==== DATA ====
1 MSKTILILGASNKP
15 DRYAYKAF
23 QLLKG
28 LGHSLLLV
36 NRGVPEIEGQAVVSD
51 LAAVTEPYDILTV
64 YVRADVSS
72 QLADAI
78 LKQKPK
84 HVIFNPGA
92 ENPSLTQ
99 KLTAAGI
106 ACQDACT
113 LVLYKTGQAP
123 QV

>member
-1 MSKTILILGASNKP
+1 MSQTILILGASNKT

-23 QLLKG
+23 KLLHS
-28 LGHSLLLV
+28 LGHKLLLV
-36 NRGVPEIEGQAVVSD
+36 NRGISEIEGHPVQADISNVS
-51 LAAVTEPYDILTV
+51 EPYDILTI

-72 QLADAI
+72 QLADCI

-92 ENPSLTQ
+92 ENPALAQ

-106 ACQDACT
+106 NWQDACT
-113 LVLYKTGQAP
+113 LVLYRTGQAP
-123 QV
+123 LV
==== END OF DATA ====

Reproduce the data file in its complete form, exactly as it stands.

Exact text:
1 MSKTILILGASNKP
15 DRYAYKAF
23 QLLKG
28 LGHSLLLV
36 NRGVPEIEGQAVVSD
51 LAAVTEPYDILTV
64 YVRADVSS
72 QLADAI
78 LKQKPK
84 HVIFNPGA
92 ENPSLTQ
99 KLTAAGI
106 ACQDACT
113 LVLYKTGQAP
123 QV

>member
-1 MSKTILILGASNKP
+1 MSQTILILGASNKT

-23 QLLKG
+23 KLLHS
-28 LGHSLLLV
+28 LGHKLLLV
-36 NRGVPEIEGQAVVSD
+36 NRGISEIEGHPVQADISNVS
-51 LAAVTEPYDILTV
+51 EPYDILTI

-72 QLADAI
+72 QLADCI

-92 ENPSLTQ
+92 ENPALAQ

-106 ACQDACT
+106 NWQDACT
-113 LVLYKTGQAP
+113 LVLYRTGQAP
-123 QV
+123 LV